What are balance exercises and what are the health benefits of improving balance? Learn about posture, core strength, and flexibility exercises for better balance.
Balance is an essential part of fitness, but it’s often overlooked. Whether you’re running an obstacle course, holding a yoga pose, or just doing chores, being well balanced helps you move safely and efficiently. Confident balance helps support joint stability, quick reflexes, and reaction time. It also helps prevent falls, something to consider as your joints and bones lose strength with time.1 Try some of these simple balancing exercises, all of which are easy to do right from home.
Simple Balance Exercises To Do Every Day
There are two kinds of balancing. Static balance is the simple act of remaining in a standing or other position without moving. This is a useful practice that trains a limited range of muscles. Dynamic balance relates more to a body in motion, and to the moment-to-moment changes our muscles must make to respond to events.2
Two simple exercises show how this works. The first both tests your static, single leg balance, and helps improve it. Stand on one foot and see how it feels:
- Do you have to shift your weight a lot to remain steady?
- Does the ball of your foot leave the ground?
- Are you making lots of micro-corrections with your big toe?
- What difference does your breath make? Can it help bring some calm?
- Can you remain balanced without locking your knee or hip?
- Is there a big difference between standing on your left leg or your right leg?
- If you close your eyes, what happens? (Stand within reach of support, just in case)3,4
You can repeat this little exercise by standing on your right leg for a minute, then your left leg, each time you clean your teeth; done twice a day, you’d be miraculously fitting in twenty-four hours of balance practice every year. As you progress, you’ll notice your hip and leg musculature developing until it’s easier to stand strong and confidently on a single leg.
A simple, easy dynamic balance exercise is to toe a straight line – yes, the same idea as a police sobriety test.5 Keep your eyes on a fixed point, and walk forward slowly, heel to toe, for about 20 steps. The journey is the focus; go slowly and deliberately, bringing strength and awareness to each leg movement.
More Ambitious Exercises: Squats, Lunges, And Planks
If you’re feeling flexible, try a set of more exacting drills to work on your balance. Squats provide a great workout for your glutes (buttocks and thighs), core, and most of your leg muscles.6 Lunge exercises are unilateral strength exercises – first, you work the right leg, then the left leg – so your core has to work extra hard.7 The classic plank pose can help enhance posture and improve core strength.8
Try These Balance And Flexibility Exercises: Yoga For Posture And Balance Training
Most yoga poses are a challenge to balance, but here are some especially good examples:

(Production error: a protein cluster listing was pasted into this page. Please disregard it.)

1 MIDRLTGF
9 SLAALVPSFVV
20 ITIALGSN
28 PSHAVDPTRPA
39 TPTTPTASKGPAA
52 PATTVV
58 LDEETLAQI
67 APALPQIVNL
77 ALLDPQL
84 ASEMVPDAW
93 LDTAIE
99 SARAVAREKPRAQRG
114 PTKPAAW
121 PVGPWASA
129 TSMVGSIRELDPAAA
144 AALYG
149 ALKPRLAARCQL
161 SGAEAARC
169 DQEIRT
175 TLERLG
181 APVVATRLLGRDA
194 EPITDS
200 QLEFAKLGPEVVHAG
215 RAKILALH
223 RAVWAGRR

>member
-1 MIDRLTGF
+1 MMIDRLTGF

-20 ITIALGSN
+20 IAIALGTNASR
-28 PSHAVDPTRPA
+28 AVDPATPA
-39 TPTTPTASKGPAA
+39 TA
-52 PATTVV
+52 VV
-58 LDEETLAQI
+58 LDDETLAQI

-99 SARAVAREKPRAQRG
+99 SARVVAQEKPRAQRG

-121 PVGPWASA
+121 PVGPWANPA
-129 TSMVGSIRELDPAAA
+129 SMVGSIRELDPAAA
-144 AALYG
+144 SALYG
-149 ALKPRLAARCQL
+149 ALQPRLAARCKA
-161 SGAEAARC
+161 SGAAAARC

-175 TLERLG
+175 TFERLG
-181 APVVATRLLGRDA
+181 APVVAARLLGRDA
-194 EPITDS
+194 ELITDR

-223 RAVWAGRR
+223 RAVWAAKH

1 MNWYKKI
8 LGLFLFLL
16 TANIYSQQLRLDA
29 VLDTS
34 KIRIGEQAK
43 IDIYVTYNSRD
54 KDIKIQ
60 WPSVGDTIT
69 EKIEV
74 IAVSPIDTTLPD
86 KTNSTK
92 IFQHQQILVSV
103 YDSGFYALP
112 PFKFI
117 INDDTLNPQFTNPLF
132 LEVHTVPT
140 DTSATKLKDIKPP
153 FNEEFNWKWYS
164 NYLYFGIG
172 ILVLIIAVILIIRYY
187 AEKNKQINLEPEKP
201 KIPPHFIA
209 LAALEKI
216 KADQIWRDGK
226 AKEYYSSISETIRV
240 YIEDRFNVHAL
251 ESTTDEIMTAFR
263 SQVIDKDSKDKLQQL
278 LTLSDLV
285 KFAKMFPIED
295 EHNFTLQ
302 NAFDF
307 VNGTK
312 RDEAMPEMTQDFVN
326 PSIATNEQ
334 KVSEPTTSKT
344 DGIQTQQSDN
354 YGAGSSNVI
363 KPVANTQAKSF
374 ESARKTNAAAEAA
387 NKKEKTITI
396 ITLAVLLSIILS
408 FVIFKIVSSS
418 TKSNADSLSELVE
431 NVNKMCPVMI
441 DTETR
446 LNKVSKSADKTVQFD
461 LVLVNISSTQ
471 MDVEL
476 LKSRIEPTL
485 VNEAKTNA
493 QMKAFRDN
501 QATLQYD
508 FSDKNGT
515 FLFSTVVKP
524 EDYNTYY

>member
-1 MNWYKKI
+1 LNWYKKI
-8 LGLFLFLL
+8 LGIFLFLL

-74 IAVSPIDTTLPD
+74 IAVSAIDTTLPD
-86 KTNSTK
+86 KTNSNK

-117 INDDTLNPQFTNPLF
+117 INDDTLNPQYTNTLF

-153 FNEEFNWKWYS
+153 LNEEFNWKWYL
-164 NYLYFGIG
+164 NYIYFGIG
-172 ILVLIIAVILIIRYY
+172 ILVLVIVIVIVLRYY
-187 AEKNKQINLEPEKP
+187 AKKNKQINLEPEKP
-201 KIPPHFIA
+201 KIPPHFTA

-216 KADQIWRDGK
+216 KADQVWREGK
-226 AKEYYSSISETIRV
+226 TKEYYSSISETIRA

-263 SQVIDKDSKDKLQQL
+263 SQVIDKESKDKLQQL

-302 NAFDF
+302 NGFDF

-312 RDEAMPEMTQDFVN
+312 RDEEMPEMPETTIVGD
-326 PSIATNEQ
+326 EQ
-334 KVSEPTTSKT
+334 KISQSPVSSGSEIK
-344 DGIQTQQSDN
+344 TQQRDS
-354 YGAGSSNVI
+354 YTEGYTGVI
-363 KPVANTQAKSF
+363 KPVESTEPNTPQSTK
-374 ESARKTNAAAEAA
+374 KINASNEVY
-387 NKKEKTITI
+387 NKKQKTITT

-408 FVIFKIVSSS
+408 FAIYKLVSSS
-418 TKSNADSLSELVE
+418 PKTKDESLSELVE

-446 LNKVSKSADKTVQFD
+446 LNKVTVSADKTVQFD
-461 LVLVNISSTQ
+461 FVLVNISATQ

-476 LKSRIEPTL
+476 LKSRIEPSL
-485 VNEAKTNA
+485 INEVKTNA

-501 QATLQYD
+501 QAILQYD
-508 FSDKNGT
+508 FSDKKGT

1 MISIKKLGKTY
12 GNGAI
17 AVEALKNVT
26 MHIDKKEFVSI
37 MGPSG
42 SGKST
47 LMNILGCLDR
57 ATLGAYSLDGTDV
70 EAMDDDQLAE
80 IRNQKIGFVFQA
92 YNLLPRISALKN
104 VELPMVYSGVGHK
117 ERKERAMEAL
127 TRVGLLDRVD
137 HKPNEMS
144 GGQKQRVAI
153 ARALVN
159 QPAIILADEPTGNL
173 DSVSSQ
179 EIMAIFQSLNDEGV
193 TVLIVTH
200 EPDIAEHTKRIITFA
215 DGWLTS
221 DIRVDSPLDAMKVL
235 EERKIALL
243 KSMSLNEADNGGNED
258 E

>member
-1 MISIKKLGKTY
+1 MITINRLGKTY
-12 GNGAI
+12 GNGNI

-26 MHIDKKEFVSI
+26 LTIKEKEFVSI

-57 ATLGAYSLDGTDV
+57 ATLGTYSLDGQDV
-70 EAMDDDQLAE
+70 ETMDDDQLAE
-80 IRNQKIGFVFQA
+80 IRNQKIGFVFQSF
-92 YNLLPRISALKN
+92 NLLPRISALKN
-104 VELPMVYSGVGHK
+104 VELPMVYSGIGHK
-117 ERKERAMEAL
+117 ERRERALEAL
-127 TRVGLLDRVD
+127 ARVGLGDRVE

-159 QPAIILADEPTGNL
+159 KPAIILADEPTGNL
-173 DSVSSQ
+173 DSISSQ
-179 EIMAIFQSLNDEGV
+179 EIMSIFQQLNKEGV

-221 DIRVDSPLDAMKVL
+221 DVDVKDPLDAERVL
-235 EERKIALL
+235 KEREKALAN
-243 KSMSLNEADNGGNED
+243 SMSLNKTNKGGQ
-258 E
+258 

- Side plank – From a push-up starting position, turn your body sideways, supporting yourself with one arm, and extend the other arm straight up. This pose is great for engaging core muscles.9
- Tree pose – Stand on your right foot and place your left foot near the inside of your right calf (beginner) or the inside of your right thigh (advanced), with your left knee pointing out to the side. Repeat on the opposite side.10
- Lord of the Dance pose – Standing on your right foot, bend your left knee back and take hold of the inside of your left foot behind your back with your left hand. Push back with your left foot, extending your left arm out behind you. Lean forward at the waist and extend your right arm straight forward.11
Balance With Friends: Group Activities For Supporting Balance
Exercising with others provides motivation, structure, and a social scene. For a gentle, balance-oriented workout, try the fluid motions of tai chi.12 This ancient practice supports body awareness, and because much of the practice involves slightly bent knees, the movements give a special workout to the glutes and quadriceps – muscle groups which are important for balance but can atrophy quickly as we age.13
Dancing is also a fun way to support balance. It engages your core muscles and requires coordination. In physical therapy, the aim is to engage all three planes of motion, but most daily tasks involve only the sagittal plane (front and back). Additionally, dancing engages the frontal plane (side-to-side) and the rotational plane (twisting movements), areas that often miss out on a workout.14,15
Balancing With Simple Equipment
Many people find that a stability ball helps improve their balance by training core muscles and requiring you to sit up straight.16 Exercise balls can support your other balance activities, such as planks and squats.
A balance board is another good solution for some people, especially if you work at a standing desk.17,18
A simple jump box can help with exercises that involve stepping or jumping up and balancing.19
Regular, Simple Exercise For Life-Long Balance
If you have serious balance issues that are affecting your quality of life, consult your doctor, as they can be a symptom of a more serious problem.20 But if you’d just like to protect your body as you become older, and feel a little stronger and more confident on your feet, daily balance exercises can help you tone your core muscles, bring awareness to your body, and respond to the sudden changes of daily life.